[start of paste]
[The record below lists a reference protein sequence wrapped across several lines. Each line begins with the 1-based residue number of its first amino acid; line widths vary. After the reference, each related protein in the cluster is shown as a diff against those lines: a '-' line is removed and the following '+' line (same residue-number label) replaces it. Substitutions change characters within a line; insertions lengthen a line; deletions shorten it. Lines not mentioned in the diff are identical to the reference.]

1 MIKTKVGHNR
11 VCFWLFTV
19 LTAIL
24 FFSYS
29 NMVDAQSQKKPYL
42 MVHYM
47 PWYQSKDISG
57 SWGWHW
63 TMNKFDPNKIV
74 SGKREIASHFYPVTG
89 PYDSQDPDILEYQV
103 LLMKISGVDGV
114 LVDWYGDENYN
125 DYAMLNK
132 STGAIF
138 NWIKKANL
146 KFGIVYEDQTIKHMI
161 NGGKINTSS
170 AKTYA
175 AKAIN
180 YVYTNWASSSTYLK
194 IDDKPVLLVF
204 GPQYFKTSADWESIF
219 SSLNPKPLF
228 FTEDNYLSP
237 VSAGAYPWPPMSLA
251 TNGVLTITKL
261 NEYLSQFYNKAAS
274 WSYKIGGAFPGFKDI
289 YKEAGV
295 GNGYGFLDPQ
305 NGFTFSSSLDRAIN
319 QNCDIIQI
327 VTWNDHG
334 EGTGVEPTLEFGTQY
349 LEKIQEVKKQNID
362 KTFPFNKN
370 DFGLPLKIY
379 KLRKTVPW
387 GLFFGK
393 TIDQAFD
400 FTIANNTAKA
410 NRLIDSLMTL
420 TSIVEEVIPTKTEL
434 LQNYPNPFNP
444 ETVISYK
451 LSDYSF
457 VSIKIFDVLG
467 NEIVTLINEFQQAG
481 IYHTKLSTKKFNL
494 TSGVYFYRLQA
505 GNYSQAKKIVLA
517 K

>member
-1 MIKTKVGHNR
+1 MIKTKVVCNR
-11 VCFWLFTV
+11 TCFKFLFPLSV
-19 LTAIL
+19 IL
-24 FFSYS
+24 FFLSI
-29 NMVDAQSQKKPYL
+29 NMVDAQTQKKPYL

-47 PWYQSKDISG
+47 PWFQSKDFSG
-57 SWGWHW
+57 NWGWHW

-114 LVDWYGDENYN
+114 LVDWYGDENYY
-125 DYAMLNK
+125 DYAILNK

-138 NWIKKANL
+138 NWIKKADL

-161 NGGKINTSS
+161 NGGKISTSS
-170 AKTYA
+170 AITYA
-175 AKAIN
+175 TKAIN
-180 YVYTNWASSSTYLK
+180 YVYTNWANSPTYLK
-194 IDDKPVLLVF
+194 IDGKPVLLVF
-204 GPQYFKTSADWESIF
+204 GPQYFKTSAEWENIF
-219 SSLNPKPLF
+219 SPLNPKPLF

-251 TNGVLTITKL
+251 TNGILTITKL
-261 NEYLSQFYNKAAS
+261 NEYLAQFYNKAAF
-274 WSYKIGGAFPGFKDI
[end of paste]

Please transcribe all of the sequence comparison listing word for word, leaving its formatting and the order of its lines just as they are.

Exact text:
[The record below lists a reference protein sequence wrapped across several lines. Each line begins with the 1-based residue number of its first amino acid; line widths vary. After the reference, each related protein in the cluster is shown as a diff against those lines: a '-' line is removed and the following '+' line (same residue-number label) replaces it. Substitutions change characters within a line; insertions lengthen a line; deletions shorten it. Lines not mentioned in the diff are identical to the reference.]

1 MIKTKVGHNR
11 VCFWLFTV
19 LTAIL
24 FFSYS
29 NMVDAQSQKKPYL
42 MVHYM
47 PWYQSKDISG
57 SWGWHW
63 TMNKFDPNKIV
74 SGKREIASHFYPVTG
89 PYDSQDPDILEYQV
103 LLMKISGVDGV
114 LVDWYGDENYN
125 DYAMLNK
132 STGAIF
138 NWIKKANL
146 KFGIVYEDQTIKHMI
161 NGGKINTSS
170 AKTYA
175 AKAIN
180 YVYTNWASSSTYLK
194 IDDKPVLLVF
204 GPQYFKTSADWESIF
219 SSLNPKPLF
228 FTEDNYLSP
237 VSAGAYPWPPMSLA
251 TNGVLTITKL
261 NEYLSQFYNKAAS
274 WSYKIGGAFPGFKDI
289 YKEAGV
295 GNGYGFLDPQ
305 NGFTFSSSLDRAIN
319 QNCDIIQI
327 VTWNDHG
334 EGTGVEPTLEFGTQY
349 LEKIQEVKKQNID
362 KTFPFNKN
370 DFGLPLKIY
379 KLRKTVPW
387 GLFFGK
393 TIDQAFD
400 FTIANNTAKA
410 NRLIDSLMTL
420 TSIVEEVIPTKTEL
434 LQNYPNPFNP
444 ETVISYK
451 LSDYSF
457 VSIKIFDVLG
467 NEIVTLINEFQQAG
481 IYHTKLSTKKFNL
494 TSGVYFYRLQA
505 GNYSQAKKIVLA
517 K

>member
-1 MIKTKVGHNR
+1 MIKTKVVCNR
-11 VCFWLFTV
+11 TCFKFLFPLSV
-19 LTAIL
+19 IL
-24 FFSYS
+24 FFLSI
-29 NMVDAQSQKKPYL
+29 NMVDAQTQKKPYL

-47 PWYQSKDISG
+47 PWFQSKDFSG
-57 SWGWHW
+57 NWGWHW

-114 LVDWYGDENYN
+114 LVDWYGDENYY
-125 DYAMLNK
+125 DYAILNK

-138 NWIKKANL
+138 NWIKKADL

-161 NGGKINTSS
+161 NGGKISTSS
-170 AKTYA
+170 AITYA
-175 AKAIN
+175 TKAIN
-180 YVYTNWASSSTYLK
+180 YVYTNWANSPTYLK
-194 IDDKPVLLVF
+194 IDGKPVLLVF
-204 GPQYFKTSADWESIF
+204 GPQYFKTSAEWENIF
-219 SSLNPKPLF
+219 SPLNPKPLF

-251 TNGVLTITKL
+251 TNGILTITKL
-261 NEYLSQFYNKAAS
+261 NEYLAQFYNKAAF
-274 WSYKIGGAFPGFKDI